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Money can’t buy you happiness, but it can be a source of unhappiness

It’s well documented that mental health and money troubles share a close link. Figures from the Money and Mental Health Policy Institute show nearly three in ten people with mental health problems had debts between £2k and £20k during the pandemic.

It is often said that money alone cannot give you happiness, and that is certainly true. But money can definitely be a source of unhappiness and potentially contribute to mental health challenges for those who find themselves in financial difficulty.

Campaigns such as Mental Health Awareness Week play an important role in tackling stigma around mental health, yet people are also reluctant to talk about money, which means those suffering from stress due to debt or other financial worries often try to deal with their problems on their own.

This year’s theme for Mental Health Awareness Week is isolation and loneliness, something the pandemic brought us all closer to. With a cost-of-living crisis upon us, it is more important than ever that people aren’t left to face money issues alone which risk spiraling into mental health issues.

Advisers reduce anxiety and fear of the future by showing people a clear path they can feel confident about

Financial strain is a big burden for people to carry and is not easily fixed. Like most causes of anxiety, it is a fear of the future. The first step, whatever the scale of someone’s financial wherewithal, is to build a proper financial plan to help them feel in control of their finances.

That’s why good financial planning, including household budgeting knowledge, offers a route towards reducing poor mental health. Advisers reduce anxiety and fear of the future by showing people a clear path they can feel confident about.

That often starts with people understanding their outgoings and expenditures and trying to make sure they always have enough set aside to cover essential costs for at least a few months in case they lose their main source of household income or experience some other financial shock.

Unfortunately, many people don’t have that financial buffer in place, making them vulnerable if their finances take a turn for the worse. This can easily lead to strain on someone’s mental health, especially if they are under pressure to support themselves and a family.

Government-backed services such as Money Helper, which is free to use, as well as charities like StepChange or Citizens Advice are critical services for people struggling with financial concerns. Just giving people an opportunity to talk about their financial issues can often be the first step to solving a problem.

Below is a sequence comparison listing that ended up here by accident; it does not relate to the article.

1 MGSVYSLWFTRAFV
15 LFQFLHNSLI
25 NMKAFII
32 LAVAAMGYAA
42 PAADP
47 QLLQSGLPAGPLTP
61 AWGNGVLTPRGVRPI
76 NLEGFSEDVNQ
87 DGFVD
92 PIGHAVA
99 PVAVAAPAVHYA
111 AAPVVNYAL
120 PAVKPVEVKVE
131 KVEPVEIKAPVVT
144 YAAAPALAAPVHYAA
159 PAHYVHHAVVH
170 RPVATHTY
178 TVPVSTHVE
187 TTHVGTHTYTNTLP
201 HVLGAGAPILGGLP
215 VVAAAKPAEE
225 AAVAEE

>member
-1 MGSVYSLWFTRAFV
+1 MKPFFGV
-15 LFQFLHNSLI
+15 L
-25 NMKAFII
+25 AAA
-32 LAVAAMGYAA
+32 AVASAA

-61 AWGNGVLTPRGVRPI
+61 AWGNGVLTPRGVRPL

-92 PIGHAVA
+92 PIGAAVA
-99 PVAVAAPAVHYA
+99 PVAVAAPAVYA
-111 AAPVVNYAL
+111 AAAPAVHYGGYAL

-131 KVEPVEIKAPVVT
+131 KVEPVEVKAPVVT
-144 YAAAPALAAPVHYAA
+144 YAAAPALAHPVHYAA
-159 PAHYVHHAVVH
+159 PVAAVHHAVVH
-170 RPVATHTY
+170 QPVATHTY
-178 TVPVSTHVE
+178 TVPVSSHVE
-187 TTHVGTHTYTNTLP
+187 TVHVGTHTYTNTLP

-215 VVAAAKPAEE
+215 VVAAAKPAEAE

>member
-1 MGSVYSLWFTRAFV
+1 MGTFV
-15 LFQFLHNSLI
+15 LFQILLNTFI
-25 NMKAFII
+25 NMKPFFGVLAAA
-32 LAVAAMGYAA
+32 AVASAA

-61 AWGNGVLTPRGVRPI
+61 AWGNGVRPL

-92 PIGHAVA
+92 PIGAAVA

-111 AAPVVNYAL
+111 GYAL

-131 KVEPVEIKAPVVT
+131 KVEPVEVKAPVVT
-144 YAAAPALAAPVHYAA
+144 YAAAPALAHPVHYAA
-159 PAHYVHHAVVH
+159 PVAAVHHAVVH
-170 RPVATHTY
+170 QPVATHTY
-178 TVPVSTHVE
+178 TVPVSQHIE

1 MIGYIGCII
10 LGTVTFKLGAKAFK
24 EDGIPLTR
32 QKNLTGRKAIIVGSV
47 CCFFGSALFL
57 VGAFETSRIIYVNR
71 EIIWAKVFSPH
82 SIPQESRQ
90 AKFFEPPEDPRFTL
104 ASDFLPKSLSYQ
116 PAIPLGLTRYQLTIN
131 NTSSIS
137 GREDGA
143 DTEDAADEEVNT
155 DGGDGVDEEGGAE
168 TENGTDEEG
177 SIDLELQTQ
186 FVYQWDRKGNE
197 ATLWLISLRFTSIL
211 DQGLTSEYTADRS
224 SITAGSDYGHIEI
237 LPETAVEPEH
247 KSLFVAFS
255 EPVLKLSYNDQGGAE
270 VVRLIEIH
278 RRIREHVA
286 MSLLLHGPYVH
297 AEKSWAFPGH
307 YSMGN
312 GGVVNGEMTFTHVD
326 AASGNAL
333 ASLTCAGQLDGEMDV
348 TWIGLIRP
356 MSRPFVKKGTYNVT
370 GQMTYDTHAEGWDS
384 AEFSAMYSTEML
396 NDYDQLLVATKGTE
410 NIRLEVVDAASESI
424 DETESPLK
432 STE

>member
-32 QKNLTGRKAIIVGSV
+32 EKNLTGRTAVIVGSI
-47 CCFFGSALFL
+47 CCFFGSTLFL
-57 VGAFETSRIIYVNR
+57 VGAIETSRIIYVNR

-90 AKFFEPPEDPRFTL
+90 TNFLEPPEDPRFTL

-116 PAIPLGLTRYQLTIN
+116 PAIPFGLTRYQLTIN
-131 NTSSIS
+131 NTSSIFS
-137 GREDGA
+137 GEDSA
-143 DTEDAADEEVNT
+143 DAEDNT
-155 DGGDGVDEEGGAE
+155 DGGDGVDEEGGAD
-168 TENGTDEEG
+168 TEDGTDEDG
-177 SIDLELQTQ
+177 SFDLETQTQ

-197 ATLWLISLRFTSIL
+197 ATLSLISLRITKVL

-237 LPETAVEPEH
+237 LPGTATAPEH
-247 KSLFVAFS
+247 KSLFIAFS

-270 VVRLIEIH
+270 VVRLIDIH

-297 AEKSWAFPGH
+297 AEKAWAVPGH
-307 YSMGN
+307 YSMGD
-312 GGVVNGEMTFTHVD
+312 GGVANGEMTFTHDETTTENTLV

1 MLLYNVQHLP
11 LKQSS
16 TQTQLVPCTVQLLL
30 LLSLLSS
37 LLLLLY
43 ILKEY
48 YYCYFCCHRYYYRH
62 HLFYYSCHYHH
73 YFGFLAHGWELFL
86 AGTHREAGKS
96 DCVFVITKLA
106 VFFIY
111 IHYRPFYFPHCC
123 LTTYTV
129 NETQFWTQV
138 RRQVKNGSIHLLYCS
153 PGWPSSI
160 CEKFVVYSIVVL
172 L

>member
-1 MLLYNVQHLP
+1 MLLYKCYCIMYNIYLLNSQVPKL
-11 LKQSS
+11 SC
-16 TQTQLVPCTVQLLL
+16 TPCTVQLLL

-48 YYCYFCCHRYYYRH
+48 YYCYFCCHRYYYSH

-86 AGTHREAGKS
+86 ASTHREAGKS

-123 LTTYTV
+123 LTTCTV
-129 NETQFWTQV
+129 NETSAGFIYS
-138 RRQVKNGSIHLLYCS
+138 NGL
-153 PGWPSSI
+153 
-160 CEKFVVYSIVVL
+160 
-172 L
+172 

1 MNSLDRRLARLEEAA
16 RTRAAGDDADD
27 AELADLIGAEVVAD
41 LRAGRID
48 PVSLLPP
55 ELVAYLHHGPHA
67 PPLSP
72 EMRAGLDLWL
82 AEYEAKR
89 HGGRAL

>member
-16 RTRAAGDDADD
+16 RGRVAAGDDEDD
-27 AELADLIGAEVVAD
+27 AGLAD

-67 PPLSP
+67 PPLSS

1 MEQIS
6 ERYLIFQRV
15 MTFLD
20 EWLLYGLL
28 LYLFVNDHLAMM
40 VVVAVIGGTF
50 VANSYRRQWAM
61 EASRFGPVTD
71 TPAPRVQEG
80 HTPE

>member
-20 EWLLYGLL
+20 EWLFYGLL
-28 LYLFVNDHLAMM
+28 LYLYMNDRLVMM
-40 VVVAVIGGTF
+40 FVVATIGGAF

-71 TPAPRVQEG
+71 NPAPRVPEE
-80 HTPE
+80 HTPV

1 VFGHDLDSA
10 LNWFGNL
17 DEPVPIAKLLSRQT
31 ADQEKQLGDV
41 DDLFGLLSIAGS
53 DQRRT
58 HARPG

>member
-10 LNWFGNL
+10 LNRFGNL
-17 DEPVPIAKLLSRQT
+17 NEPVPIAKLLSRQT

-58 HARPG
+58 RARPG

Workplace financial wellbeing and money advice initiatives can have a positive impact on the financial lives of employees

Shockingly, a survey last year by The Center of Financial Capability revealed that 96% of teenagers are worried about money daily, and over half of teenagers are set to be in debt by the time they are 17. For younger people especially, the workplace has a significant role to play to offer the tools and resources to allow them to feel assured, secure, and engaged with their money and savings.

Workplace financial wellbeing and money advice initiatives can have a positive impact on the financial lives of employees and their overall wellbeing at a time when younger people are coming into work with more debt than ever before, without knowing who they can turn to for help.

Recognizing that nobody is immune to financial strains, we launched a financial wellbeing and advice service for all our employees last year. The service focuses on delivering financial education to employees to help them make informed decisions about their financial circumstances or determine whether they should get financial advice. As part of this, our colleagues can access a free consultation with a qualified financial adviser.

Financial wellbeing and good mental health go hand in hand. If you experience positive financial wellbeing, then it is good for your mental health and good mental health helps us manage our money better.

Paul Feeney is chief executive of Quilter

Quilter is offering free webinars for financial advisers during Mental Health Awareness Week, visit Quilter’s There for you website to register.

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